Pirkei Avot -- Chapter 2

Quotes, as indicated by number at end after author's name, are from:
(1) In the Paths of Our Fathers by Eliyahu Tauger (Kehot)
(2) Fathers and Sons by Tuvia Kaplan (Targum Press)
(3) Pirkei Avos in the Light of Chassidus by Yekutiel Green (Author)
(4) Tzava'at Harivash by Jacob Immanuel Schochet (Kehot)
(5) The Baal Shem Tov on Pirkey Avot by
Charles Wengrov (Inst. for Mishnah Research)
(6) Pirkei Avos by the Sfas Emes and other Gerer Rabbis by Rabbi Y. Stern(Artscroll)

(7) Midrash Shmuel by Rabbi Shmuel ? of 16th century Tsfat, as translated in (3) above
(8) Maharal of Prague: Pirkei Avos by Tuvia Basser (Mesorah)

New Insight

Mishna 5

He [Hillel] used to say: "...The bashful person cannot learn, neither can the short-tempered teach..."

A student should not be too bashful in front of his colleagues to say, "I do not understand." Rather, he should ask and ask again, even several times.

(Shulchan Aruch HaRav)


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Previous Insights on Chapter 2

 Mishna 1

"Rebbi Would Say: 'Which is the right path that a man - adam - should choose for himself?'" (2:1)

Rebbi (Rabbi Judah 'the Prince') speaks about an "adam," a person who like himself has reached a level of personal fulfillment, and yet is forced to suffer the pains of exile. At present, this is relevant to all of us. Since mankind as a whole has fulfilled all the divine service required of us, we collectively on the level of "adam." We must know what is the right path - the most direct and effective means to bring about the coming of Moshiach and the raising of the world to a higher plane of divine service.

(Lubavitcher Rebbe)

"…Which is the right path that a man should choose for himself? That which is honorable to himself and brings him honor from man…."

Although action or deed is the final of the three garments of the soul, thought, speech and deed, and is the product of thought and speech, nevertheless, profound thought and a stirring speech are still not called honorable. True honor is only through correct action -- tiferet le'osey'ha -- literally "[brings] honor for one who does it". Hence the path of action is called the correct path which a man should choose.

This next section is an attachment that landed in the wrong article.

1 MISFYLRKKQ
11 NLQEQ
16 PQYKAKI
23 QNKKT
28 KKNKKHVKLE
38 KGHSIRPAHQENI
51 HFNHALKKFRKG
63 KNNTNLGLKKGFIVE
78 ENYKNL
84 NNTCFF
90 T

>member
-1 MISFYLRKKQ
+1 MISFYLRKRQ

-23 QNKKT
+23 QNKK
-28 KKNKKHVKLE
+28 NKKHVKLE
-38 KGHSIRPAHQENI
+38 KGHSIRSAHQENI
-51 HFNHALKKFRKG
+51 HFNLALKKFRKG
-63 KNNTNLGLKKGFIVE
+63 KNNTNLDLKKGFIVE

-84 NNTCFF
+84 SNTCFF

Ma'amorim 5705, p.206 (3)

"…Know what is above you -- an Eye that sees…."

A seeing eye: it would be beneficial for a man to cast his gaze from one end of the world to the other in order to witness Divine Providence.
A hearing ear: It would be correct for a man to hear the announcements of the messengers of the supernal Beis Din and the bas kol (literally, "echo", referring to a voice from Heaven) which comes out from Mount Chorev.
However, our sins prevent us from this and we must smash the evil husks and then we will be able to see and hear.
Are recorded in a book: In the supernal sefirot (sefer -- book -- and sefira -- an emanation of divine light -- have the identical root) of your soul. And in this way a person dims and obscures the light of the soul.

Keser Shem Tov 22c:53d (3)


"Be as careful with a "minor" mitzvah as with a "major" one."

The Hebrew word for "careful" zahir, also means "glowing", or "shining". Thus, the mishnah informs us, the soul should shine and glow in the fulfillment of a "minor" mitzvah just as it shines in the fulfillment of a "major" one. Ultimately, "the Torah desires the heart". (Sanhedrin 106b)

The Baal Shem Tov (2)


"Know what is above from you."

We sometimes neglect our worship of G-d due to a lack of self-esteem. We forget that our prayer and Torah study bring blessings to the highest worlds, and that even the angles are sustained by our holy actions. How much more would we strive to serve G-d in awe and joy, weighing our every action and word, if we believed that our Divine service had such an effect. This is the message of the mishnah: Know that everything above, all the upper worlds and angels, is from you — it depends on you and your Divine service.

Rabbi Yaacov Yosef of Polonnoye (2)


"Know what is above you.."

The Maggid of Mezritch would say: "Know that everything above" - all that transpires in the spiritual realms - of "from you" - dependent on your conduct. Each of us has the potential to influence the most elevated spiritual realms.

The Lubavitcher Rebbe(3)


"Reflect upon Three Things and you will not come to sin…"

Reflect: Reflect in such a way that it appears to you as if you really see it with your eyes. Such reflection affects a person deeply and touches him to his very core. Therefore, the mishnah promises him, "You will not come to sin."
(Maamarim 5678, p. 81) (3)